It has been over 8 years since the formulation of the 2000 EARO Agricultural Biotechnology Research Strategy. The important accomplishment so far is the establishment of modern biotechnology research laboratory in Holeta Agricultural Research Centre. Moreover, 10 regional laboratories are upgraded to host tissue culture and other biotechnology research activities. However, the progress in terms of manpower development is not promising.
National Veterinary Research Institute
The National Veterinary Research Institute (NVRI) is a relatively well equipped and well staffed to carry out research in vaccine development. It produces vaccines against several animal diseases such as anthrax, black leg, contagious bovine and caprine pleuropneumonia, foot-and-mouth, Newcastle disease, rinderpest and sheep pox. This institute undertakes some research to develop animal diagnostic, preventative, and treatment tools and techniques by using the knowledge, techniques and tools of modern biotechnology such as DNA probes and immunoblotting. Biotechnology-related animal breeding techniques undertaken by the institute are conventional (for example artificial insemination, multiple ovulation and embryo transfer). (11) Another veterinary facility is being constructed by the Federal Ministry of Health within the premises of the Ethiopian Health and Nutrition Research Institute (EHNRI) to work on vaccine development, like rabies virus vaccine. Nonetheless, the quality and standard of the veterinary education is not well adapted to the needs of the country. (12)
Ethiopian Health and Nutrition Research Institute
The EHNRI is one of the two institutes that conduct research on human health, the other being the Armauer Hansen Research Institute (AHRI). The EHNRI conducts research on health, nutrition and traditional medicinal plants, and provides referral diagnostic services. It includes several centres and labs, namely, (a) the Center for Disease Control (with several routine and research labs); (b) Veterinary Facility; (c) Department of Drug Research (Medicinal Plants); (d) Nutrition Research Center; and (e) Parasitology, Rapid Test and TB laboratories. They are provided with many basic and advanced life science and biotechnology tools, and they are also carrying out biochemical and biotechnology studies related to health and nutrition. However, some researchers at the institute reveal that the output from its activities is quite limited, for a very limited number of researchers are working in the institute.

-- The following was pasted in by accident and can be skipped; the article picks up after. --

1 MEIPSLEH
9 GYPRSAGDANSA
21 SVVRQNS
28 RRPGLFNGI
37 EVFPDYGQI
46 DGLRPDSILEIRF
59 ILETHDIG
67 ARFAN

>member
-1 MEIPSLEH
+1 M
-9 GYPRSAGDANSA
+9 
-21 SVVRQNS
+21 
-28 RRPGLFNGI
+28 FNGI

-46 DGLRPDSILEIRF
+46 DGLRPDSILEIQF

Armauer Hansen Research Institute
The AHRI was established with the support of the governments of Sweden and Denmark, four decades ago as an international biomedical research facility to study the immunology of leprosy. Currently, AHRI works on Mycobacterium, Leishmania, as well as Papilloma and Hepatitis C viruses, using molecular, biochemical and biotechnology techniques and tools. It also offers courses and provides research facilities to graduate students and researchers from neighbouring universities and colleges. It possesses some modern biotechnology equipment and facilities. In 2005, the institute had five senior scientists, seven research assistants and two fellowship positions. (13) Between 1995 and 2006, the AHRI and its collaborators published over 120 articles. (14) Unfortunately, like EHNRI, AHRI has difficulty attracting and retaining experienced researchers; thus, it is essential that these and other institutions devise schemes to attract and retain experienced researchers.
Teaching and research universities, colleges and institutions
Teaching institutions that run graduate programs in life science (for example Addis Ababa University (AAU), Haromaya University) undertake studies employing conventional and advanced biotechnology tools and techniques. Professors and graduate students in the Department of Biology at AAU carry out micro-propagation, tissue culture, genetic and molecular characterization, marker-assisted selection, wild crosses, molecular phenology and protoplast fusion studies. (15) Characterization of active ingredients of medicinal plants is also conducted by researchers in the departments of Biology and Chemistry, Faculty of Medicine, and Aklilu Lemma Institute of Pathobiology of the AAU. Studies that involve conventional animal and plant biotechnologies are carved out in various universities and colleges (for example Ambo, Hawassa, Jimma, Wondo Genet). The Institute of Biodiversity Conservation characterizes indigenous accessions of crops by using isozyme markers. (15)
Regional research and collaboration facilities
The International Livestock Research Institute (ILRI) in collaboration with its partners commits to carry our research activities on livestock by using biotechnology tools and techniques that address the needs of developing countries. So far, the ILRI produced new/improved vaccines and diagnostic tools, and characterized, quantified and mapped the phenotypic and genetic diversity in Animal Genetic Resources for livestock conservation and use. It also established breeding and conservation programmes to enhance productivity and adaptation of livestock, and also provided capacity building to strategic partners to undertake R&D by using conventional and modern biotechnologies in animal health and genetics. (16) Apparently, this Institute's works, like those of the state-owned research initiations, are not commercially driven.
Two other regional facilities involved in promoting national biotechnology capacity are the East African Regional Networking for bioscience (Bio-EARN) and the Biosciences for East and Central Africa (BECA). The Bio-EARN--a program initiated in 1998 to build capacity in biotechnology research, biosafety and biopolicy in Ethiopia, Kenya, Tanzania and Uganda--has so far provided PhD training to several candidates to lay the groundwork for establishing regional centre of excellence in the biosciences. The BECA initiated to advance agricultural development for food security and economic growth as part of the New Partnership for African Development initiative, located on the Nairobi ILRI campus--provides research facilities and support, and facilitates cooperation and experience-sharing among researchers and institutions in East and Central Africa.